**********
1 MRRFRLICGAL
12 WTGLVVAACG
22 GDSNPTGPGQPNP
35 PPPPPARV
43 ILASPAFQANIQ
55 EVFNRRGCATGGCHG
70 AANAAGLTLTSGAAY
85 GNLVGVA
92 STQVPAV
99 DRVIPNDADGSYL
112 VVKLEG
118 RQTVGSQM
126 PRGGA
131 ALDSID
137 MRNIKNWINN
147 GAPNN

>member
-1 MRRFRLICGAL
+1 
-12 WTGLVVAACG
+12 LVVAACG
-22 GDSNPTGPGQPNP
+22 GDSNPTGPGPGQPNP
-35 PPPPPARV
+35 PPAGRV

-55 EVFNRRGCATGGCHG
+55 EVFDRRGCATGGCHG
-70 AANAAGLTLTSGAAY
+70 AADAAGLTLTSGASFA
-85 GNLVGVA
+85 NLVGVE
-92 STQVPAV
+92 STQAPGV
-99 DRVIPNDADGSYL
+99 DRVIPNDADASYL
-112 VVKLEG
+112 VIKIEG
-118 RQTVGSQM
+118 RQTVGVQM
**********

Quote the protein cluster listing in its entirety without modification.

1 MRRFRLICGAL
12 WTGLVVAACG
22 GDSNPTGPGQPNP
35 PPPPPARV
43 ILASPAFQANIQ
55 EVFNRRGCATGGCHG
70 AANAAGLTLTSGAAY
85 GNLVGVA
92 STQVPAV
99 DRVIPNDADGSYL
112 VVKLEG
118 RQTVGSQM
126 PRGGA
131 ALDSID
137 MRNIKNWINN
147 GAPNN

>member
-1 MRRFRLICGAL
+1 
-12 WTGLVVAACG
+12 LVVAACG
-22 GDSNPTGPGQPNP
+22 GDSNPTGPGPGQPNP
-35 PPPPPARV
+35 PPAGRV

-55 EVFNRRGCATGGCHG
+55 EVFDRRGCATGGCHG
-70 AANAAGLTLTSGAAY
+70 AADAAGLTLTSGASFA
-85 GNLVGVA
+85 NLVGVE
-92 STQVPAV
+92 STQAPGV
-99 DRVIPNDADGSYL
+99 DRVIPNDADASYL
-112 VVKLEG
+112 VIKIEG
-118 RQTVGSQM
+118 RQTVGVQM